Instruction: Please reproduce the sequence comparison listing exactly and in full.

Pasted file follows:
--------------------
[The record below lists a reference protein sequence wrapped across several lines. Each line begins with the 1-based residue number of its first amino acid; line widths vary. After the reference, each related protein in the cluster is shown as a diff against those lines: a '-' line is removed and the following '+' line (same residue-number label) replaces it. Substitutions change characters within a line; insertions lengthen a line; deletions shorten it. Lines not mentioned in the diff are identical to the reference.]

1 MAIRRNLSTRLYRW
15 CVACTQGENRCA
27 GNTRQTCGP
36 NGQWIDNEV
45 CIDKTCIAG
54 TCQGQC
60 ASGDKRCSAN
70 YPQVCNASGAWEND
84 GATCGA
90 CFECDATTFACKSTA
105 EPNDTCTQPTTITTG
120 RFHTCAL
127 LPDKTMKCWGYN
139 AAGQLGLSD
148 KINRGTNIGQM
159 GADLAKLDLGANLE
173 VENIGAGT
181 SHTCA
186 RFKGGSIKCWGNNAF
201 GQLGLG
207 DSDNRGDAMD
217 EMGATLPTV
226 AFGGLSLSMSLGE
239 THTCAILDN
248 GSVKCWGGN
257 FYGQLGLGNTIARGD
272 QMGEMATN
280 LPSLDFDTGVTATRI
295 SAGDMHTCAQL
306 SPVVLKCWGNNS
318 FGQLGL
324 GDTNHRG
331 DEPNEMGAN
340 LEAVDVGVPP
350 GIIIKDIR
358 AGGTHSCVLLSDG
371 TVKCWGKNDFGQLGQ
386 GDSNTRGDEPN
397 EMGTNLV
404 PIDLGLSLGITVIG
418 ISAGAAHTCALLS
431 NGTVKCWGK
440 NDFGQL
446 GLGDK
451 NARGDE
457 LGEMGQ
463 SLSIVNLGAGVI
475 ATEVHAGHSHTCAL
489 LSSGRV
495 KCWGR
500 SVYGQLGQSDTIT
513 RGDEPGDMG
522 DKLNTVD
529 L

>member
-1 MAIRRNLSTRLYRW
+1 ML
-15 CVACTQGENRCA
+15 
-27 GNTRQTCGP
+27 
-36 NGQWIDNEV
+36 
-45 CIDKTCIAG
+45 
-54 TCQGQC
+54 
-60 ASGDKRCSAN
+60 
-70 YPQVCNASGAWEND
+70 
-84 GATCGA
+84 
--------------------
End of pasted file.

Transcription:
[The record below lists a reference protein sequence wrapped across several lines. Each line begins with the 1-based residue number of its first amino acid; line widths vary. After the reference, each related protein in the cluster is shown as a diff against those lines: a '-' line is removed and the following '+' line (same residue-number label) replaces it. Substitutions change characters within a line; insertions lengthen a line; deletions shorten it. Lines not mentioned in the diff are identical to the reference.]

1 MAIRRNLSTRLYRW
15 CVACTQGENRCA
27 GNTRQTCGP
36 NGQWIDNEV
45 CIDKTCIAG
54 TCQGQC
60 ASGDKRCSAN
70 YPQVCNASGAWEND
84 GATCGA
90 CFECDATTFACKSTA
105 EPNDTCTQPTTITTG
120 RFHTCAL
127 LPDKTMKCWGYN
139 AAGQLGLSD
148 KINRGTNIGQM
159 GADLAKLDLGANLE
173 VENIGAGT
181 SHTCA
186 RFKGGSIKCWGNNAF
201 GQLGLG
207 DSDNRGDAMD
217 EMGATLPTV
226 AFGGLSLSMSLGE
239 THTCAILDN
248 GSVKCWGGN
257 FYGQLGLGNTIARGD
272 QMGEMATN
280 LPSLDFDTGVTATRI
295 SAGDMHTCAQL
306 SPVVLKCWGNNS
318 FGQLGL
324 GDTNHRG
331 DEPNEMGAN
340 LEAVDVGVPP
350 GIIIKDIR
358 AGGTHSCVLLSDG
371 TVKCWGKNDFGQLGQ
386 GDSNTRGDEPN
397 EMGTNLV
404 PIDLGLSLGITVIG
418 ISAGAAHTCALLS
431 NGTVKCWGK
440 NDFGQL
446 GLGDK
451 NARGDE
457 LGEMGQ
463 SLSIVNLGAGVI
475 ATEVHAGHSHTCAL
489 LSSGRV
495 KCWGR
500 SVYGQLGQSDTIT
513 RGDEPGDMG
522 DKLNTVD
529 L

>member
-1 MAIRRNLSTRLYRW
+1 ML
-15 CVACTQGENRCA
+15 
-27 GNTRQTCGP
+27 
-36 NGQWIDNEV
+36 
-45 CIDKTCIAG
+45 
-54 TCQGQC
+54 
-60 ASGDKRCSAN
+60 
-70 YPQVCNASGAWEND
+70 
-84 GATCGA
+84 